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The Sega Master System

In 1987, Sega brought us their third generation video game console in the form of the Sega Master System.  This is one of those systems that it like purely for its simplicity, the pads are small basic, simple buttons. The console has two controller ports at the front for the

The Commodore 16

The Commodore 16 home computer was another of Jack Trammels creations.  To be honest it was not one of his greatest ventures by any means, but still it was made by Commodore computers and released in 1984. The system came in a starter pack which consisted of a Commodore 16

The Sega Dreamcast

(Pictures & video to follow) The Sega Dreamcast is a video game console which was released in Europe on the 14 October 1999 and was to be the successor to the Sega Saturn console.  It was also the first entry in the sixth generation of video gaming consoles, released before

The age of ‘Aquarius’

Does anybody remember this discrete little number, the ‘Mattel Aquarius’?  This was one of those computers that never really made any waves in the computer market.  However,  it still needs some recognition in the world of retro-gaming history as it was released within that era when early computers and games

The Atari 520ST and various models. . .

The Atari 520st was officially launched to us by the Atari Corporation in January 1985 at the Winter Consumer Electronics Show in Las Vegas.  The letters “ST” stands for “Sixteen/Thirty-two”, which refers to the Motorola 68000’s 16-bit external bus and 32-bit internals. Other machines that arrived at a similar time

The Fantastic Colecovision Console . . .

The ColecoVision has to be one of the greatest gaming consoles made.  It is up there in my top ten mainly due to a number of classic games that were ported to the system.  I can clearly remember thinking at the time that the ColecoVision was quite a powerful machine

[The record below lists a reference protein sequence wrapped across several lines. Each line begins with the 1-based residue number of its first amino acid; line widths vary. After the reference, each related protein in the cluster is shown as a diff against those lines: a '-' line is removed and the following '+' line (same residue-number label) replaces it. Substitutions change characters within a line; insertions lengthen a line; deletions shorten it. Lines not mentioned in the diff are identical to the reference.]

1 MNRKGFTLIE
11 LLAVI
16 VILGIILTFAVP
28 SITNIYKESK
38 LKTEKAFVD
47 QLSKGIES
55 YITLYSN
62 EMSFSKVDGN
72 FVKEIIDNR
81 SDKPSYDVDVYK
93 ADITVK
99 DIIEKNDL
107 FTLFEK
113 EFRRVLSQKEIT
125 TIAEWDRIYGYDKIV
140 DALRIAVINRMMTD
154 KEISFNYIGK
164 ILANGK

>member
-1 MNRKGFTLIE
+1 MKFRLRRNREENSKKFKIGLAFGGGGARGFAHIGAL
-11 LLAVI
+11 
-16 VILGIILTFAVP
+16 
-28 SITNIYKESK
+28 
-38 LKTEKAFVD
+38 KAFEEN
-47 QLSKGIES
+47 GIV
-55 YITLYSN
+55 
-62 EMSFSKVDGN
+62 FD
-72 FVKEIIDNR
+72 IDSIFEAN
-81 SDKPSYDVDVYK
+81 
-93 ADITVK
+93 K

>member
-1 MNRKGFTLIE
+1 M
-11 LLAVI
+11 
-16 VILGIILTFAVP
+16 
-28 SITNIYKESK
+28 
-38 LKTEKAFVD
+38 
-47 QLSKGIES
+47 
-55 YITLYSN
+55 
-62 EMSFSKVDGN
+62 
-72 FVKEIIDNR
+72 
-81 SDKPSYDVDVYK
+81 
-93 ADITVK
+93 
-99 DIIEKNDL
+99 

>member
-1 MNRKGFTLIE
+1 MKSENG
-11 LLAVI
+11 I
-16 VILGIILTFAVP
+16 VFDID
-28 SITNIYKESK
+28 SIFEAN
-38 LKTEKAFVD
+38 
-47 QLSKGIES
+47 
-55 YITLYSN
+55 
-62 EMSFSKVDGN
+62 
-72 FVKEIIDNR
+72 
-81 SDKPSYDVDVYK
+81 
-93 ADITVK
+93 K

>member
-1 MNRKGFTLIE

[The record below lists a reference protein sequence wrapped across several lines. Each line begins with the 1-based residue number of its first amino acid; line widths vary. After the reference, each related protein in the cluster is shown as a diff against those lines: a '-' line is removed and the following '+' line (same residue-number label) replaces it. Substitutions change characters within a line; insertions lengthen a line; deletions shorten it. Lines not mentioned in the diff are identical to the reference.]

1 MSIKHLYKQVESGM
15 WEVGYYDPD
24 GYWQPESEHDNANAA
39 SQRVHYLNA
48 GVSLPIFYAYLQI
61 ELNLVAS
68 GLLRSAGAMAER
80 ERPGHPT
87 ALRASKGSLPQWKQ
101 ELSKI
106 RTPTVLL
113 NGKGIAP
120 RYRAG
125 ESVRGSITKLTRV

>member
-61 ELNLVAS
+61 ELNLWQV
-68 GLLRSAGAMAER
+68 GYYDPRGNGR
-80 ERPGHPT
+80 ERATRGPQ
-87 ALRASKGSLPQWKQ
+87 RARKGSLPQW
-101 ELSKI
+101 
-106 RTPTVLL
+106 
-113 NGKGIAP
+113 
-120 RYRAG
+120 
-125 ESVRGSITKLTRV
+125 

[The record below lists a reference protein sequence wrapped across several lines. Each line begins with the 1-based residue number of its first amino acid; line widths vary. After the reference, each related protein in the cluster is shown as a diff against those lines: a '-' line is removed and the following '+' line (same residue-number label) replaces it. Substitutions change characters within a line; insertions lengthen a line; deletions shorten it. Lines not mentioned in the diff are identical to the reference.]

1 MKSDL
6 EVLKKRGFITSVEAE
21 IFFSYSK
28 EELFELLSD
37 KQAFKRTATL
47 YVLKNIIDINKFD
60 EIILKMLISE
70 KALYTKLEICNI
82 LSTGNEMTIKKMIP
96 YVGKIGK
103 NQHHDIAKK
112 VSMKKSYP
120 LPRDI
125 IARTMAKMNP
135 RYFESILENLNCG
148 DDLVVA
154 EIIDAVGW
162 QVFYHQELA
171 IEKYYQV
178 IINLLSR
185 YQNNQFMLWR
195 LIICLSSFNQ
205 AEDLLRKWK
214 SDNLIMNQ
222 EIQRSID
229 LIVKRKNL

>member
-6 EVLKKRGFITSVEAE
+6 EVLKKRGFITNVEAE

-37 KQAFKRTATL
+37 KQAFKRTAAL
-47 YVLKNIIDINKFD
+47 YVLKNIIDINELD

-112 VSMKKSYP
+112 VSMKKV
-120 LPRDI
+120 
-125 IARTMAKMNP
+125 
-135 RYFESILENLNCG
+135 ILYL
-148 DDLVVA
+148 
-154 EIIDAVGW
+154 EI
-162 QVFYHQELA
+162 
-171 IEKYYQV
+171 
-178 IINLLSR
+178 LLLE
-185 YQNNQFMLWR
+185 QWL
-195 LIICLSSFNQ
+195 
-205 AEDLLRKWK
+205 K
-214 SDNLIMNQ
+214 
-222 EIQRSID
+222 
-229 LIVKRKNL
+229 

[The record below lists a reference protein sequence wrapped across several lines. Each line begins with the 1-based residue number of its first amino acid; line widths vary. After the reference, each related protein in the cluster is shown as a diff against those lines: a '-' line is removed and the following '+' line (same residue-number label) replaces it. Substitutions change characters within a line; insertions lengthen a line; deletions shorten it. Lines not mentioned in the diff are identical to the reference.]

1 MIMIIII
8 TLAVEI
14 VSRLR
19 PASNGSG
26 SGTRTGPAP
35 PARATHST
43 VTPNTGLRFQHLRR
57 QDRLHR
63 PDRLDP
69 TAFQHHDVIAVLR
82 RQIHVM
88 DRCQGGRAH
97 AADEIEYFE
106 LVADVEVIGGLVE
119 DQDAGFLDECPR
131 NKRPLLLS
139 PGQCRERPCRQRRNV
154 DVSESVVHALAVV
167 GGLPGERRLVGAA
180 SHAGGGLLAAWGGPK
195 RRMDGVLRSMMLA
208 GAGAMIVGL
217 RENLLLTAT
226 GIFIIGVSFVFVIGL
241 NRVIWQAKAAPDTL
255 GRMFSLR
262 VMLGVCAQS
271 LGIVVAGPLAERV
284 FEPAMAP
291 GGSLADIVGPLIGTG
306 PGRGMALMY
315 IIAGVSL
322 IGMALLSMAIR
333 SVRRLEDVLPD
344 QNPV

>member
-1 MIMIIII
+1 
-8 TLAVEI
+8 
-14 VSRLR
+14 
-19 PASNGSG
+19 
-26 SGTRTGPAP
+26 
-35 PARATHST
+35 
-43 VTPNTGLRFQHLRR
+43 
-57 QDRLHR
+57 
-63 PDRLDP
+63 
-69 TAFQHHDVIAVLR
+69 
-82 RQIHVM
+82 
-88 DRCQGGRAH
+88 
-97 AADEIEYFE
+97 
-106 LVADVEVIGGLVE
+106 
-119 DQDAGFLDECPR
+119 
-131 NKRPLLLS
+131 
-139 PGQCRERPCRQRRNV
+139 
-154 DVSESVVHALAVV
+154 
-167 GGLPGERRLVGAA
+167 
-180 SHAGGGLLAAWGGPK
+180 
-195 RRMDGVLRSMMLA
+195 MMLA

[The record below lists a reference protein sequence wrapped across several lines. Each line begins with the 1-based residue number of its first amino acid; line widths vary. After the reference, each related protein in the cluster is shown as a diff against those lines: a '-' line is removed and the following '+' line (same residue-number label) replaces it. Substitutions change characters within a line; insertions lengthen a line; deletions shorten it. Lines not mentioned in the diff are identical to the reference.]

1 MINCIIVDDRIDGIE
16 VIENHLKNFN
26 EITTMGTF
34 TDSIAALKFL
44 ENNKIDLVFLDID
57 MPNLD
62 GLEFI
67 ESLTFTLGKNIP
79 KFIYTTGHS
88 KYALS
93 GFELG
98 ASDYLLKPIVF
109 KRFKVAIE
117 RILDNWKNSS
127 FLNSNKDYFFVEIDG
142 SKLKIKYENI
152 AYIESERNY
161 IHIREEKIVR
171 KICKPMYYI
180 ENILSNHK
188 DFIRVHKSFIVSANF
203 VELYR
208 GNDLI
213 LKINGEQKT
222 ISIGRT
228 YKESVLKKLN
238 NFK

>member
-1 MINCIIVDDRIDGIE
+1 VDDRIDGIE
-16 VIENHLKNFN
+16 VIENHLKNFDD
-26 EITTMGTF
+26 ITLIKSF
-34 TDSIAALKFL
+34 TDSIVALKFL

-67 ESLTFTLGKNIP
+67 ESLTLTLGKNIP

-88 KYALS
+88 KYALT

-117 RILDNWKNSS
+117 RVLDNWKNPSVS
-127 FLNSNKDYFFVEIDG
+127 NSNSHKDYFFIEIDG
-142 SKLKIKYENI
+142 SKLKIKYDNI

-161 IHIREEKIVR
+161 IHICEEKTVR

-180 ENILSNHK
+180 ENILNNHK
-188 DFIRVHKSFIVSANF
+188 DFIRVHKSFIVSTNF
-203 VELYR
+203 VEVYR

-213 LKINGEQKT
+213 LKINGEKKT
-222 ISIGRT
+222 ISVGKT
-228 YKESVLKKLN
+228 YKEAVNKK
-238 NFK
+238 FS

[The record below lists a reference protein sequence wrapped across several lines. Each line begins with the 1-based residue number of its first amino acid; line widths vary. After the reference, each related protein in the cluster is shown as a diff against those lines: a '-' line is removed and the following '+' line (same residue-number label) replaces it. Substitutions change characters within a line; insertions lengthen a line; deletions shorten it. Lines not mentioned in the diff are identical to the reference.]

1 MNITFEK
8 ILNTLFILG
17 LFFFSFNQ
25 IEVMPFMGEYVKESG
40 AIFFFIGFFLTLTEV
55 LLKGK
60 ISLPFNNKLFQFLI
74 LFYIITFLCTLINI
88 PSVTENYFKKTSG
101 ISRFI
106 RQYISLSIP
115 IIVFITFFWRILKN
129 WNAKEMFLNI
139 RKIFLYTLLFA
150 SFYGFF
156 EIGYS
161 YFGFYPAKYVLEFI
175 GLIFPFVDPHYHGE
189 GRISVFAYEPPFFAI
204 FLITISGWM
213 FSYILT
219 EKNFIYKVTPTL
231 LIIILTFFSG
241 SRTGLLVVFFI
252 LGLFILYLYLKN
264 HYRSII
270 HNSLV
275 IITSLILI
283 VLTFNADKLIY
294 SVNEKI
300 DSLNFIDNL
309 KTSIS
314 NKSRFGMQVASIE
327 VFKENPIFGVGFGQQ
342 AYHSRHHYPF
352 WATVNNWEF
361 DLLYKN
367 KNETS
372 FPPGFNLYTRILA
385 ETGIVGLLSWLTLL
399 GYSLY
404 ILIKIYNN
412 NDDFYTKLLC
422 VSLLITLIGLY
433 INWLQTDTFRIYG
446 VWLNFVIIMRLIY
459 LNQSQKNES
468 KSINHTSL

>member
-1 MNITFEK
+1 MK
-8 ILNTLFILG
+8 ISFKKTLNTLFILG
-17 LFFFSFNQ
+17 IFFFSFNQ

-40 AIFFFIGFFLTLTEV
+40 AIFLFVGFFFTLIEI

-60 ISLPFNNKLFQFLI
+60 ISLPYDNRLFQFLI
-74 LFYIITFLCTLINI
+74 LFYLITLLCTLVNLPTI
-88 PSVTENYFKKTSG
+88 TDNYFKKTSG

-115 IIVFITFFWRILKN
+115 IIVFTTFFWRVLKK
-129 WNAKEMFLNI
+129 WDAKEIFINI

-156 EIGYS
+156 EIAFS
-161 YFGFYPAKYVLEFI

Sega’s Mega CD II

The Mega CD 2 first hit the Japanese stores on 23rd April 1993 as an addition to the Sega Mega Drive.  While the unit looks much cheaper than the original Mega CD it doesn’t feel as cheap with the casing feeling much more solid than it’s predecessor.  The motorized front

The BBC Home Computer. . .

The BBC Microcomputer was released to us in the UK in the late 1981. During is lifespan it was given the nick-name the ‘Beeb’ which was used mainly by its uses but it was easily recognizable by its small ‘Owl’ logo. The Acorn Proton was a pre-existing project at Acorn

The Toshiba MSX (HX-10) 64K

The Toshiba MSX was first announced on the 27th of June 1983.  It was then that the MSX standard was formally announced during a press-conference and when large Japanese firms declared their plans to introduce these machines. Inspired by the success of  VHS as a standard for video cassette recorders